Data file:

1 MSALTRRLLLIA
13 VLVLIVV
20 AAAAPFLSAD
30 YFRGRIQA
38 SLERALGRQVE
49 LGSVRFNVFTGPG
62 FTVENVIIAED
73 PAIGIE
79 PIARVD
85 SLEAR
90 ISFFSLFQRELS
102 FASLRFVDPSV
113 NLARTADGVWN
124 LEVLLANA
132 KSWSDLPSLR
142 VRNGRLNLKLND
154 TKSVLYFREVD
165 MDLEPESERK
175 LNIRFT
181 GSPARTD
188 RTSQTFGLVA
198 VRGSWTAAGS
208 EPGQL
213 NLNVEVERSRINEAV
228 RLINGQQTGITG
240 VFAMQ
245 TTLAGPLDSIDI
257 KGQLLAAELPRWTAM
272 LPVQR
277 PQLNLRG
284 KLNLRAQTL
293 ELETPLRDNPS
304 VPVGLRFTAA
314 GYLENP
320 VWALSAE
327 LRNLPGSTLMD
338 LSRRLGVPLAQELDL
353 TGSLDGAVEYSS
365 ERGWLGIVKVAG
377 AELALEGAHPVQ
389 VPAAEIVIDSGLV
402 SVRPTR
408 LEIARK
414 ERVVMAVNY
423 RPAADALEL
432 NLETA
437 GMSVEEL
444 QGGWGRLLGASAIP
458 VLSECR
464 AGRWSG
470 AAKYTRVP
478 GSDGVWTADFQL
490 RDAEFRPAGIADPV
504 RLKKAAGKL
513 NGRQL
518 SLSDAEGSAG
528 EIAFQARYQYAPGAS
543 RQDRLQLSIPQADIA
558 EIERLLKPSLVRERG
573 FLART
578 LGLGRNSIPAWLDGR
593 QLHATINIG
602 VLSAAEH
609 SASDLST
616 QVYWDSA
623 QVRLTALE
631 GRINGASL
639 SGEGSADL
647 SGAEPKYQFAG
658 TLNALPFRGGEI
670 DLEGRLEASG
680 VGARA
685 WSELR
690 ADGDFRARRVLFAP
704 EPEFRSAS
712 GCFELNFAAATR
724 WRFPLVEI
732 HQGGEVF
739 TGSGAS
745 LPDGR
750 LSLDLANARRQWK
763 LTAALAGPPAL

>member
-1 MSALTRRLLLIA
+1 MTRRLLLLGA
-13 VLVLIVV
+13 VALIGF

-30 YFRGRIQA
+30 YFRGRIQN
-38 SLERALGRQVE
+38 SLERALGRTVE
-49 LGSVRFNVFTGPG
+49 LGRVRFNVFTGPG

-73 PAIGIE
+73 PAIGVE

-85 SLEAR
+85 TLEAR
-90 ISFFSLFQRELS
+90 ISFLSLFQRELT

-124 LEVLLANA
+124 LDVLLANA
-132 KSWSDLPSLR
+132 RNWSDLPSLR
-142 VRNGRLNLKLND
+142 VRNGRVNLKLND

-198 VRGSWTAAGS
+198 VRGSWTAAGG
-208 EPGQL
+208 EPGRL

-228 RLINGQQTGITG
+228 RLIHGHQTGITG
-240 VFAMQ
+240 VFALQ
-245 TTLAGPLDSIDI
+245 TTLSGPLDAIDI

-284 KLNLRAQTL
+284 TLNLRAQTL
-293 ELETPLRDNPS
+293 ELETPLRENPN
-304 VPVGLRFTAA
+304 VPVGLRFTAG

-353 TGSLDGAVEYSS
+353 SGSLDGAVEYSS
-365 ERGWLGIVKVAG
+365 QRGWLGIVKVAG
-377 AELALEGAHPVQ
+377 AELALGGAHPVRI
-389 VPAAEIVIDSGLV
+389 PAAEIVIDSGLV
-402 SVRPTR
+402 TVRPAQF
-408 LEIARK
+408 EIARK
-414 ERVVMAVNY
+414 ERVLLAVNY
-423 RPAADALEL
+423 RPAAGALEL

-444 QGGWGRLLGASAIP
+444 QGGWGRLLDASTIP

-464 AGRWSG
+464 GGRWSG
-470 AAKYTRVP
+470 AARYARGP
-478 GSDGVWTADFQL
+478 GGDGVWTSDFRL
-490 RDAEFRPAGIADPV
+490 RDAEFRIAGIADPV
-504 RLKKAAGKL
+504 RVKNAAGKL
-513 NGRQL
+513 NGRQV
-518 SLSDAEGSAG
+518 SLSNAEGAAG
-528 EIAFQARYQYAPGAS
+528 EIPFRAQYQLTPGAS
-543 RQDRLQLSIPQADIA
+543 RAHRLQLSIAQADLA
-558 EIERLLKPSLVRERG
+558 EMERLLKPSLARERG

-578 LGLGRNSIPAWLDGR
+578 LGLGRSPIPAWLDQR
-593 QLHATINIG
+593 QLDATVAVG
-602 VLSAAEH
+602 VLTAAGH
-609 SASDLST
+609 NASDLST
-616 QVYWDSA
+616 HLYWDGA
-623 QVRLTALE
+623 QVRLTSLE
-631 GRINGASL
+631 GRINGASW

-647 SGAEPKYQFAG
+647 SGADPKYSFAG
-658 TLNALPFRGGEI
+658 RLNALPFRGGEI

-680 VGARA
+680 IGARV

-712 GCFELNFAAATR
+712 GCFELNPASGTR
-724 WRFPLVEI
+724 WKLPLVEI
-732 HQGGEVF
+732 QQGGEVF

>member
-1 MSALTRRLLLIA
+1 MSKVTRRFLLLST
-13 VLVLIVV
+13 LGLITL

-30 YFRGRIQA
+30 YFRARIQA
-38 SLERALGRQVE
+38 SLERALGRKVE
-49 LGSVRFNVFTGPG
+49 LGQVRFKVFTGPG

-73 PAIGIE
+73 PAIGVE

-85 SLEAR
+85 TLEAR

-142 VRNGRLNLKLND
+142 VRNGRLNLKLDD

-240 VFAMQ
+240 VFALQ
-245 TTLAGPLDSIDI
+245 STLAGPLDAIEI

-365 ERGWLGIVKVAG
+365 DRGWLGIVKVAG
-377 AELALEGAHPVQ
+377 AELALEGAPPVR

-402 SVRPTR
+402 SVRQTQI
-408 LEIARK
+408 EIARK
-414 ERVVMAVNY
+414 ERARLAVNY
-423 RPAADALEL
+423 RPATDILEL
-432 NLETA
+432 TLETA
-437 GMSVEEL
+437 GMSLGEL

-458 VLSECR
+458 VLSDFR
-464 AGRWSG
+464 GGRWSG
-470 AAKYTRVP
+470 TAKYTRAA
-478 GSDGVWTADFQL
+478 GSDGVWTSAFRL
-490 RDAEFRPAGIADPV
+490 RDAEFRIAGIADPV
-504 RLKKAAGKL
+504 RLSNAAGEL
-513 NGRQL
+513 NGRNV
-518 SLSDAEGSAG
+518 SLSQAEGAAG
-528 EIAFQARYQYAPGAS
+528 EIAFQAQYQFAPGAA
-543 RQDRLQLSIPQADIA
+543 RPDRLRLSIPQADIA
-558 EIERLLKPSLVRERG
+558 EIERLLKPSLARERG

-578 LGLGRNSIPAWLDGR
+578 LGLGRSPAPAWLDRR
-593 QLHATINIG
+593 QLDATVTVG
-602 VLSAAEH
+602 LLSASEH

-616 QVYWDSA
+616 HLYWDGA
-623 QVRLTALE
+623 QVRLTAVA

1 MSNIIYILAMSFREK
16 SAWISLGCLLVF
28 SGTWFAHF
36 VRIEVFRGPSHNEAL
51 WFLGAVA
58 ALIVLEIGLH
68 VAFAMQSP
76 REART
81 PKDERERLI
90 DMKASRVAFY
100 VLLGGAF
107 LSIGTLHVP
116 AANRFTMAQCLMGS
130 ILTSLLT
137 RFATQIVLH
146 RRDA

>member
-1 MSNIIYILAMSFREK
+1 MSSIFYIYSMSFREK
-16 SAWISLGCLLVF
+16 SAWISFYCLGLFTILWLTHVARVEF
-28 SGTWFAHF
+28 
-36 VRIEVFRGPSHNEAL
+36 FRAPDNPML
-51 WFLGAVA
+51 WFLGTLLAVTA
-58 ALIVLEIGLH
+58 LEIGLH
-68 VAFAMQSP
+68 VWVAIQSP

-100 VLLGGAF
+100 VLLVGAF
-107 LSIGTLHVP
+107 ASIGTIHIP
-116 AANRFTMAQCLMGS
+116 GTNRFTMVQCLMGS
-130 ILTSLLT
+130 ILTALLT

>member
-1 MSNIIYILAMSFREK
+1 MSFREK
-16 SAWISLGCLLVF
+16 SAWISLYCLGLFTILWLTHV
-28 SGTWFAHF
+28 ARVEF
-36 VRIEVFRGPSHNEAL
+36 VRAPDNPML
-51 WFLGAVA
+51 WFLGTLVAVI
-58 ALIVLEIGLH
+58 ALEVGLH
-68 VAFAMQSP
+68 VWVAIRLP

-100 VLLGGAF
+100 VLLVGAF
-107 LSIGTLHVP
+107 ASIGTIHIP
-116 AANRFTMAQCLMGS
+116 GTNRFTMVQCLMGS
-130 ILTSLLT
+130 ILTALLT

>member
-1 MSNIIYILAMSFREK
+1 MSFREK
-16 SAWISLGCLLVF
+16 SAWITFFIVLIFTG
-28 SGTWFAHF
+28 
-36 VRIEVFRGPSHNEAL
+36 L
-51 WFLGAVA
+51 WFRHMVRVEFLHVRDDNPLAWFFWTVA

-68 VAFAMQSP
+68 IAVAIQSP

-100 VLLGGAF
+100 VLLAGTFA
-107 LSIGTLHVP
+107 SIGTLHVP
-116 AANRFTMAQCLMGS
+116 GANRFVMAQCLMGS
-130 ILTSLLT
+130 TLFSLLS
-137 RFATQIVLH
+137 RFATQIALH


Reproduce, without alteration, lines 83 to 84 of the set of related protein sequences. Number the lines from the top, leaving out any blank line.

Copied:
>member
-1 MSALTRRLLLIA